House gets into STEM, app challenges


The US House of Representatives has passed a resolution that will create an annual app challenge backed by Congress. Resolution 77 creates an annual academic competition in the fields of Science, Technology, Engineering and Math (STEM) and establishes the first-ever app competition fostered by Congress. The effort was led by Representative Candice Miller (R-MI) and Representative Robert Brady (D-PA).

The resolution has been in the works for the past year, backed by the Internet Education Foundation as well as a steering committee that includes Google, Blackberry, AT&T, the Entertainment Software Association (ESA) and Motorola Mobility. These external organizations have been pushing the measure through the Congressional Internet Caucus.

The competition will be modeled after the Congressional Art Competition, and will allow Members to host an annual STEM contest for students in their congressional district. Winning entries will be recognized by the House.

During his floor statements, Internet Caucus co-chair Goodlatte (R-VA) said, “This competition will motivate our young people to further pursue programming and other technology related educational opportunities. It will also enable them to showcase their programming skills on a national stage while at the same time promoting the value of STEM education and careers.”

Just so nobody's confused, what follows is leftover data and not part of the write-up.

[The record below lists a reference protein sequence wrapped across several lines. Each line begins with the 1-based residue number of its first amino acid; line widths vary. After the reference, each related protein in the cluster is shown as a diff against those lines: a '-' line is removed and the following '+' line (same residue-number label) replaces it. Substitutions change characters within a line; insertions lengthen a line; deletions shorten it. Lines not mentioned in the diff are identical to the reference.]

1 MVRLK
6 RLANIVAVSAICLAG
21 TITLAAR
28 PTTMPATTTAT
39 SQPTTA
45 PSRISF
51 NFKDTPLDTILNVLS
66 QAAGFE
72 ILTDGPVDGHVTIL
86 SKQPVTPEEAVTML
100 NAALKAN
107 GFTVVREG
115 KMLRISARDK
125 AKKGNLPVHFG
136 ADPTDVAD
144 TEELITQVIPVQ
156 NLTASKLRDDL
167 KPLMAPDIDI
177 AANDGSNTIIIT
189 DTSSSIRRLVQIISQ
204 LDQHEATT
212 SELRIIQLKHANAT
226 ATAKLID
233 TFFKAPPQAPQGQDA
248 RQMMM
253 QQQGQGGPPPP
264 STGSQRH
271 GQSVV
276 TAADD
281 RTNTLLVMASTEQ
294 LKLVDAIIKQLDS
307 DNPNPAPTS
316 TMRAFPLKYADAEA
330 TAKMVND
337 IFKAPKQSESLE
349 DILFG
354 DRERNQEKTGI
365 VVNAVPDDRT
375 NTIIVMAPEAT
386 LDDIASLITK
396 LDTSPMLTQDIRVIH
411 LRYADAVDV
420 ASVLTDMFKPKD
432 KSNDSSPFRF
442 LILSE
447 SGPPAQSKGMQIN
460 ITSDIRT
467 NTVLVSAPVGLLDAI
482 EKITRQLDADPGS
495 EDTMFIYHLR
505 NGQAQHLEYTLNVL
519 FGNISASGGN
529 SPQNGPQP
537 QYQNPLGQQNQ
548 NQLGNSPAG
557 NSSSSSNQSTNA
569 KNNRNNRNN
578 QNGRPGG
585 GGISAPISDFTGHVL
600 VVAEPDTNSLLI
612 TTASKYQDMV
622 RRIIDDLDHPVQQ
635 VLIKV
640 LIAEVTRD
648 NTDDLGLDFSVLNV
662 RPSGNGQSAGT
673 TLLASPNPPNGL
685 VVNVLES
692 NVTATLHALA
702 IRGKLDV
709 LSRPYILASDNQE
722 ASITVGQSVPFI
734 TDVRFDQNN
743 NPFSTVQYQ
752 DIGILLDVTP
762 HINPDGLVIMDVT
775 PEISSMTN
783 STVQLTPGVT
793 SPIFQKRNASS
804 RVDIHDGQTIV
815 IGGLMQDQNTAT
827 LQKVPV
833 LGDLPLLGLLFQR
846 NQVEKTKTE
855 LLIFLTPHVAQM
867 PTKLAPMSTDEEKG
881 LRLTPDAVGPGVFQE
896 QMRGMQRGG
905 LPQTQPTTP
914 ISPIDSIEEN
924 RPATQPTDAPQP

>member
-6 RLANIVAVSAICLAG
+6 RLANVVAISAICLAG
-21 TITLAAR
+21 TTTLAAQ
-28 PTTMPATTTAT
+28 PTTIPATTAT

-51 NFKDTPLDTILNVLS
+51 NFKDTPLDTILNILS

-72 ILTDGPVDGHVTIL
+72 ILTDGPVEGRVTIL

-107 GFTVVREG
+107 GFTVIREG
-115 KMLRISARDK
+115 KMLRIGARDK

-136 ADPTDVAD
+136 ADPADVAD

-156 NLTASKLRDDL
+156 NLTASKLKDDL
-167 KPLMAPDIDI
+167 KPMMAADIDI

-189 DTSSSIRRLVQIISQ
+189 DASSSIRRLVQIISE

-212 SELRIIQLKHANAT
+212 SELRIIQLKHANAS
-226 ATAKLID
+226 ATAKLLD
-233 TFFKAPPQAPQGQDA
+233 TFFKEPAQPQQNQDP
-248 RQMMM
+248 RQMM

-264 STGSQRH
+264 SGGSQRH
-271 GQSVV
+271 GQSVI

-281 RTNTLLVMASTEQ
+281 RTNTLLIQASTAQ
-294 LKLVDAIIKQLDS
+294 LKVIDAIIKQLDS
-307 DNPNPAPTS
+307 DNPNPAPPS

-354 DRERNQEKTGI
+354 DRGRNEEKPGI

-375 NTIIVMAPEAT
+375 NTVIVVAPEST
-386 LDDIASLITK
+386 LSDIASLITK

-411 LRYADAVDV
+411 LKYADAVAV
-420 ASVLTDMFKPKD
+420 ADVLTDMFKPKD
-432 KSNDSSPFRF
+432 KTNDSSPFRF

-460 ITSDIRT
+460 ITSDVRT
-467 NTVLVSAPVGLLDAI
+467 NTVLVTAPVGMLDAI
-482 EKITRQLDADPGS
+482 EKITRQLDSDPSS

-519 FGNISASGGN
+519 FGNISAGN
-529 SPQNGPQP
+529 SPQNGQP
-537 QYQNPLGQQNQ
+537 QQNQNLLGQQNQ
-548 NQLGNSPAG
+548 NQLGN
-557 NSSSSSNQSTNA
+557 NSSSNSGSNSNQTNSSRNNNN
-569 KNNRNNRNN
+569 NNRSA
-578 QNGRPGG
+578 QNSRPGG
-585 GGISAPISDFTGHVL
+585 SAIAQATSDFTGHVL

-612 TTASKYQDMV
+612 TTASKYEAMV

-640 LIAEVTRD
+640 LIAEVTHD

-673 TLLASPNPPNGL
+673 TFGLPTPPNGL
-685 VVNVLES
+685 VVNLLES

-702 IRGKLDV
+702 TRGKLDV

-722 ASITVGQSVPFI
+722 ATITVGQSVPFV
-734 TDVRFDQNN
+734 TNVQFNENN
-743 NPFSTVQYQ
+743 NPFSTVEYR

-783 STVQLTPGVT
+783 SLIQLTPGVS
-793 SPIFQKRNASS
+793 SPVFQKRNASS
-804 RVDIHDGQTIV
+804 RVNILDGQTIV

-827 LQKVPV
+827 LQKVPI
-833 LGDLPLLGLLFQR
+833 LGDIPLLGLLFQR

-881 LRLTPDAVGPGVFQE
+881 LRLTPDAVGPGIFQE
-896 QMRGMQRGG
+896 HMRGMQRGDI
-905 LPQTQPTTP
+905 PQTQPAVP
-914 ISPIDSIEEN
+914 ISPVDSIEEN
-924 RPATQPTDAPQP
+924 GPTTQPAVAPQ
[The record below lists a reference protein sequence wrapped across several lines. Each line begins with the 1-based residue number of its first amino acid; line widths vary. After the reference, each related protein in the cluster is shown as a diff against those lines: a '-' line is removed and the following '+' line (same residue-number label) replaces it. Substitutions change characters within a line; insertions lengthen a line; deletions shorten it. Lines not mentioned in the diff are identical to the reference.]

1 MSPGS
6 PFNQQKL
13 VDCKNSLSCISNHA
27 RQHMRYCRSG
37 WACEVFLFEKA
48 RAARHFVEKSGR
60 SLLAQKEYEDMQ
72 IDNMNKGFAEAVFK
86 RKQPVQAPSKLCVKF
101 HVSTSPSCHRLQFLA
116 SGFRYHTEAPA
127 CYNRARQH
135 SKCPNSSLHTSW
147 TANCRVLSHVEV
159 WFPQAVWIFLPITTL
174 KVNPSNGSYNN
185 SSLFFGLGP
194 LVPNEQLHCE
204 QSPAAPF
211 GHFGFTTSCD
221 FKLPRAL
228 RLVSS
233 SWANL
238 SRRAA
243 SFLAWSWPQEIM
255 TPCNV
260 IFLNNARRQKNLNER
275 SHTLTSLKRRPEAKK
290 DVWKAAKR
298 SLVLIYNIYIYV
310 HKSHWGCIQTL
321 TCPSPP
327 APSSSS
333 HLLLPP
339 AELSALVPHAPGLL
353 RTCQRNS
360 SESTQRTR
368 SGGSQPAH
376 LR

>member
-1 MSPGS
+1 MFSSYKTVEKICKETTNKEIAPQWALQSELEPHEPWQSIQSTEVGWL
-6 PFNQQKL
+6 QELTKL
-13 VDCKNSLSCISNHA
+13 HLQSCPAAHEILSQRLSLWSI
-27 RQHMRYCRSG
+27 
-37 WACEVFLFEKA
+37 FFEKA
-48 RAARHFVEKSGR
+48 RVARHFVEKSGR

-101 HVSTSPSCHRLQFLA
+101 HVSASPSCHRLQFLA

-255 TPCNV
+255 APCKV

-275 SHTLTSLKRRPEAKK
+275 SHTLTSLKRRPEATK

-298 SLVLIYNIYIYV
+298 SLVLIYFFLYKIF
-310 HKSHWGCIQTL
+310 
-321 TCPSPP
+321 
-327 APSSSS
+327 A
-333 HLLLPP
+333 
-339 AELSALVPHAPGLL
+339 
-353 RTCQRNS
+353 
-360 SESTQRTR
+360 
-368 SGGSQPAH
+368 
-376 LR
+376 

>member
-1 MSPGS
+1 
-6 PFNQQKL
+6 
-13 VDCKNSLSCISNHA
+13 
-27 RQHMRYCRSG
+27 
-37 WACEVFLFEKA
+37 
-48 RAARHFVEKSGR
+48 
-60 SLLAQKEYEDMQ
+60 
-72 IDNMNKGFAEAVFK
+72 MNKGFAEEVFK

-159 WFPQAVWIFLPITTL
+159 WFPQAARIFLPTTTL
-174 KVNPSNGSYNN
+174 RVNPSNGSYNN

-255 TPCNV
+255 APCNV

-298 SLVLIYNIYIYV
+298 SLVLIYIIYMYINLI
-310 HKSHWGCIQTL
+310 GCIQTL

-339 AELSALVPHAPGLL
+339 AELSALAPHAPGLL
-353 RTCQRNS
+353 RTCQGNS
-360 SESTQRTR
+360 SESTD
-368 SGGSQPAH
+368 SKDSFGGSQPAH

“Today, through its overwhelming bipartisan support of the Academic Competition Resolution, the House acknowledged the need to improve this nation’s focus on education in STEM-related fields, which have become vital in today’s global economy. As leaders, educators and parents, we must work to bring STEM education in the U.S. up to par with other countries or jeopardize losing well-paying jobs and revenue to overseas competitors. Although small, I believe that this competition is an important step towards raising national awareness and inspiring today’s youth,” Representative Miller said in a statement upon passage of the resolution.